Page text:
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Kabardino-Balkaria: End of the Road for Kokov?
Valery Kokov, the veteran leader of the key North Caucasian republic of Kabardino-Balkaria is likely to step down this year on health grounds, analysts and government sources say.
Kokov, aged 63, has virtually withdrawn from running the republic since he fell seriously ill after a lung operation more than a year ago.
The nature of his illness remains unknown, but his increasingly rare television appearances make it painfully clear that he is unwell. His voice has weakened and he looks older. The president spent most of 2004 in various Moscow clinics and it has been reported that he also received treatment in Israel and Germany.
To many in Kabardino-Balkaria, Kokov’s resignation is only a matter of time. A source close to the president revealed in December that Kokov would announce his resignation in his traditional televised New Year’s Eve address. The forthcoming address was heavily promoted in the local media, something that had never happened in previous years.
In the event, Kokov did not mention resigning, but his address did sound very much like a farewell speech. He sounded particularly emotional when he said all his thoughts and actions were dedicated to his republic and its people.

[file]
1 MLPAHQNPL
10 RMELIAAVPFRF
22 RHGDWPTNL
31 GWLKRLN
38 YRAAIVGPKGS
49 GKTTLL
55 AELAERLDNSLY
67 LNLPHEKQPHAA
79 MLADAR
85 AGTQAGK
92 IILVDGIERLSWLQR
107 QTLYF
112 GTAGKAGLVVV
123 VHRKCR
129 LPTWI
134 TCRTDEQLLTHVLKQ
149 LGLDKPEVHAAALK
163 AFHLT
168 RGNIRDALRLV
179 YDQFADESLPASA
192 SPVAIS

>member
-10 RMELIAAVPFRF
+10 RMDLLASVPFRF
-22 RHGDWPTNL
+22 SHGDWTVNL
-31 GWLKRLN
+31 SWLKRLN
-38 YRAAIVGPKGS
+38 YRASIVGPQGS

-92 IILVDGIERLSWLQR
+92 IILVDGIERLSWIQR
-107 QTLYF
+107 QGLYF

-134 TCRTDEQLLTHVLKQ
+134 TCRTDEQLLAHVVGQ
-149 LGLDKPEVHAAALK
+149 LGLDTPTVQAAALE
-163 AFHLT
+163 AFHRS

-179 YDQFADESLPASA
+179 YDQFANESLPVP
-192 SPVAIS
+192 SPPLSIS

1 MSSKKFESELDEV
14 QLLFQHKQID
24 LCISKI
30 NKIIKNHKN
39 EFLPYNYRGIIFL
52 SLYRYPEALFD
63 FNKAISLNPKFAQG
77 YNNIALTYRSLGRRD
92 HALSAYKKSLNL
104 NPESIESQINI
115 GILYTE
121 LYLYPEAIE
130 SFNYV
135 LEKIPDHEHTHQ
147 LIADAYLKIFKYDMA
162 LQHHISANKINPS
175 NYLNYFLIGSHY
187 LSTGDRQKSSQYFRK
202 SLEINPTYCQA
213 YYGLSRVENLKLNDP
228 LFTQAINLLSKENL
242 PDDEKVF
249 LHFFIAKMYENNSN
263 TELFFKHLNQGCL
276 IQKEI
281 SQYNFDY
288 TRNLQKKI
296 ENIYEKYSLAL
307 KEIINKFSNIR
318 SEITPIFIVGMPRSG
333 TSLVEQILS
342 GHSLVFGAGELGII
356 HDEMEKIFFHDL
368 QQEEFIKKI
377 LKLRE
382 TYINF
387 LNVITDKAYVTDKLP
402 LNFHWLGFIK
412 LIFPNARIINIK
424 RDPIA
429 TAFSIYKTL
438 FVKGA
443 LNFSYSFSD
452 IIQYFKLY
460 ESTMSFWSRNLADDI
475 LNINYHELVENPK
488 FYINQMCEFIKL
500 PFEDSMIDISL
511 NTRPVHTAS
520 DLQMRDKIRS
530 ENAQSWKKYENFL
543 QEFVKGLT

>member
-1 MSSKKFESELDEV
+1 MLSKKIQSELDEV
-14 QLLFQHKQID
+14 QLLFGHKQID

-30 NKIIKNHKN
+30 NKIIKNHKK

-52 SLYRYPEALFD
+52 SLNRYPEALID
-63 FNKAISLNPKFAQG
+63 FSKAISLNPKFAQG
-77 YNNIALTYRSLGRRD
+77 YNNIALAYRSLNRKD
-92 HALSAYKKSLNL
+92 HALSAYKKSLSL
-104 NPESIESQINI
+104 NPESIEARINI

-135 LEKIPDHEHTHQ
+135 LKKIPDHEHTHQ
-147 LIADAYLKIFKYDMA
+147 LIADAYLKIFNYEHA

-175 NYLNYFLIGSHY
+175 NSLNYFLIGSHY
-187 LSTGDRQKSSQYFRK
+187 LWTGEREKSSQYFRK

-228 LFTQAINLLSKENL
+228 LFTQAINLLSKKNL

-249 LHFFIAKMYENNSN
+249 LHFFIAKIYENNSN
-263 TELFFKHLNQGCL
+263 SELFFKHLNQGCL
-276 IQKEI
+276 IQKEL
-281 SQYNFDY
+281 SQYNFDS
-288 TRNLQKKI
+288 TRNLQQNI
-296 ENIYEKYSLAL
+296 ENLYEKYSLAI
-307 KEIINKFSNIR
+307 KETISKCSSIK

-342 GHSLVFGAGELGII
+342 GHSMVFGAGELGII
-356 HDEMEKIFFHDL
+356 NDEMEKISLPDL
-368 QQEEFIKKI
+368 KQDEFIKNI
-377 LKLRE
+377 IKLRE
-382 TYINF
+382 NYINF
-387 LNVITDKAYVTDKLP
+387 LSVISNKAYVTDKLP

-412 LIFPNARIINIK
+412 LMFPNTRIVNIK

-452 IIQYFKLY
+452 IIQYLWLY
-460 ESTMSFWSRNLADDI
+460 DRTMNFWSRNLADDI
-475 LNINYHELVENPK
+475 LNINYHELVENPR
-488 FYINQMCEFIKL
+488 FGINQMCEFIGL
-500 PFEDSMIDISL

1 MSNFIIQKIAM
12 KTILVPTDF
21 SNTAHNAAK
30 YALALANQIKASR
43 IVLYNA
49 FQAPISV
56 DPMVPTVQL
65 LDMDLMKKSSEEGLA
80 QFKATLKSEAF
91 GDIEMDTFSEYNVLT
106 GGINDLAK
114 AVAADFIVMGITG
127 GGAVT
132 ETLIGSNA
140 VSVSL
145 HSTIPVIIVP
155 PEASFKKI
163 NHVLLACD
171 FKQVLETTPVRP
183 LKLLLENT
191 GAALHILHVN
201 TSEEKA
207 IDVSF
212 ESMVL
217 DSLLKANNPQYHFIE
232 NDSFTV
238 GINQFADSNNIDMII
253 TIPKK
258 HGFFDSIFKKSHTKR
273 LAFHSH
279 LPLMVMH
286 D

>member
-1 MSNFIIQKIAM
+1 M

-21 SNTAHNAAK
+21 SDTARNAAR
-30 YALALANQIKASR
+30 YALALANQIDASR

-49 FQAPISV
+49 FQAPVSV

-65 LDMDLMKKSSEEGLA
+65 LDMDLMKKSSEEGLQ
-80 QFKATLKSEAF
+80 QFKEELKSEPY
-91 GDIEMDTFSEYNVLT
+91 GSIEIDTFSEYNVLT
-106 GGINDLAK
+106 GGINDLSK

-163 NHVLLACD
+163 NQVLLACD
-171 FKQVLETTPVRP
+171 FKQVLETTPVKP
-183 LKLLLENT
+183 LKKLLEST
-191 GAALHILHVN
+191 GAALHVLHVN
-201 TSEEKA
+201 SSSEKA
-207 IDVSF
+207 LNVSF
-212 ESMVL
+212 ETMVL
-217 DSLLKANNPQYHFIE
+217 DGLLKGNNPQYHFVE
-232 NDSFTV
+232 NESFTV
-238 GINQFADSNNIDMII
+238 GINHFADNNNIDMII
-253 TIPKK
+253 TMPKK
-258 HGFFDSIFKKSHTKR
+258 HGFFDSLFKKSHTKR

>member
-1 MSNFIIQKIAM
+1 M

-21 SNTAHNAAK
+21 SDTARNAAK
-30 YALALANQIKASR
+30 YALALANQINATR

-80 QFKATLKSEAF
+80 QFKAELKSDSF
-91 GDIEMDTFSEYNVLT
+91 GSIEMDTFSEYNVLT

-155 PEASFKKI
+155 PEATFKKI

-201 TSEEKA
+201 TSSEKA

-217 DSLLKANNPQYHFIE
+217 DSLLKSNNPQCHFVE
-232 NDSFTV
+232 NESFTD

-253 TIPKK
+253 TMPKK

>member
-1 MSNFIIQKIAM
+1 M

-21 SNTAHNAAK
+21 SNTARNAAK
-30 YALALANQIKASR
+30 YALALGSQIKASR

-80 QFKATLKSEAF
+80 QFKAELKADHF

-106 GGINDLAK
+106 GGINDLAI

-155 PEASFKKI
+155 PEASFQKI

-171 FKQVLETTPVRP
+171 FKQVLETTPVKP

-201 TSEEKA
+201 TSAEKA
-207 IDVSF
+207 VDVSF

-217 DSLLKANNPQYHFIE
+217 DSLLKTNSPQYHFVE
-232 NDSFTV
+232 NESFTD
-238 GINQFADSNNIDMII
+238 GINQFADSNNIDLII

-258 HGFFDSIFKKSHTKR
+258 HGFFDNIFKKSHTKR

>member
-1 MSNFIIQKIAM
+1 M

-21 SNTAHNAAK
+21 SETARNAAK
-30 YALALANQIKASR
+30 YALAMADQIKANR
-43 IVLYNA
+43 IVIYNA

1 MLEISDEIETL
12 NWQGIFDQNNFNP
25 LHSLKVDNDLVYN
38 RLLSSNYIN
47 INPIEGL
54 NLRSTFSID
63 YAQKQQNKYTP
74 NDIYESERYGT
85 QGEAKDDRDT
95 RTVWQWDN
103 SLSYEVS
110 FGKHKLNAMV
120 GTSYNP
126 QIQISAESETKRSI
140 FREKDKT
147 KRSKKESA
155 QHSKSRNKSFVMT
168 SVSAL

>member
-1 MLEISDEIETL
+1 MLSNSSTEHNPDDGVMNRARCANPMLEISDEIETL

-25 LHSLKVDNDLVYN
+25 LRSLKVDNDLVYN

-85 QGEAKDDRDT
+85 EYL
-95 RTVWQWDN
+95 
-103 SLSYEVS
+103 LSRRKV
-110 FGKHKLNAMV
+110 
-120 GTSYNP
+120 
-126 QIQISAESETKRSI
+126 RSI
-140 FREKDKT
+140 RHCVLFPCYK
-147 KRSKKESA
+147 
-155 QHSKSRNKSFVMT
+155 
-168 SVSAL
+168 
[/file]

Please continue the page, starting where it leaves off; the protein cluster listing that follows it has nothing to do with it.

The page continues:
Kokov took time to praise the Russian president, Vladimir Putin, and pledged strong support for all of Putin’s initiatives. While this part of the speech was received calmly by viewers, there was a more critical reaction to Kokov’s optimistic assertion that the economy was growing, salaries were rising and paid on time.
The republican parliament reviewed the state of the republic’s economy only a week before New Year, and it came up with some disturbing figures. It said that there are only 10 to 15 fully operational manufacturing enterprises in all of Kabardino-Balkaria, that 20 per cent of the able-bodied population is out of work, 60 per cent of the republic’s budget is subsidised by the Russian federal government, and budget targets are routinely unfulfilled. Employees in Kabardino-Balkaria have some of the lowest average wages in Russia and salary payments in the public sector are frequently delayed.
Many in the republic also question Kokov’s assertion that the local leadership is fully prepared to counter any terrorist threat and fight crime. Only two weeks earlier, the republic’s anti-drug agency had been attacked by a group of criminals who killed four employees and stole 200 firearms.
Kabardino-Balkaria is a secretive society, and many who spoke to IWPR did so on condition of anonymity. A parliamentary deputy told IWPR that, in his opinion, Kokov had effectively usurped power in the republic and was not planning to step down. “President Kokov runs a tough regime based on his personal power, and there is practically no division of authority,” he said. “In this situation there can be no question of publicly discussing his successor.
Kokov is now serving his third term as president of the autonomous republic. Even before his first election in 1992, he served as Communist Party first secretary in the republic and chairman of the Supreme Soviet, after many years as a party official.